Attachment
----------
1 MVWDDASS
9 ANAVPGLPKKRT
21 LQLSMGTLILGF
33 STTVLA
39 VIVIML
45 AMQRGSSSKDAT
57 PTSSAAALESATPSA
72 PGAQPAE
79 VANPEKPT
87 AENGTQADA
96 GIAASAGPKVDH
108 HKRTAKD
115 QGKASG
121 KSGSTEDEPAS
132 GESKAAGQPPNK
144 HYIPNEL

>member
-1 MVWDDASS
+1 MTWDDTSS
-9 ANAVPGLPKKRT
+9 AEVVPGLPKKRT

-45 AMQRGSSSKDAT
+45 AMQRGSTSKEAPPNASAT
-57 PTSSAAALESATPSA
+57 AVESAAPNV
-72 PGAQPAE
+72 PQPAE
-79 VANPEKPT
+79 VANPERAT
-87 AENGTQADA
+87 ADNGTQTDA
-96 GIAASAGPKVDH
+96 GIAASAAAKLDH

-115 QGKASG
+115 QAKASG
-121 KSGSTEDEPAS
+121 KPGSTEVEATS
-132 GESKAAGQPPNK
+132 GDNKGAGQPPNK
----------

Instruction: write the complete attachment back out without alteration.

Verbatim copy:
1 MVWDDASS
9 ANAVPGLPKKRT
21 LQLSMGTLILGF
33 STTVLA
39 VIVIML
45 AMQRGSSSKDAT
57 PTSSAAALESATPSA
72 PGAQPAE
79 VANPEKPT
87 AENGTQADA
96 GIAASAGPKVDH
108 HKRTAKD
115 QGKASG
121 KSGSTEDEPAS
132 GESKAAGQPPNK
144 HYIPNEL

>member
-1 MVWDDASS
+1 MTWDDTSS
-9 ANAVPGLPKKRT
+9 AEVVPGLPKKRT

-45 AMQRGSSSKDAT
+45 AMQRGSTSKEAPPNASAT
-57 PTSSAAALESATPSA
+57 AVESAAPNV
-72 PGAQPAE
+72 PQPAE
-79 VANPEKPT
+79 VANPERAT
-87 AENGTQADA
+87 ADNGTQTDA
-96 GIAASAGPKVDH
+96 GIAASAAAKLDH

-115 QGKASG
+115 QAKASG
-121 KSGSTEDEPAS
+121 KPGSTEVEATS
-132 GESKAAGQPPNK
+132 GDNKGAGQPPNK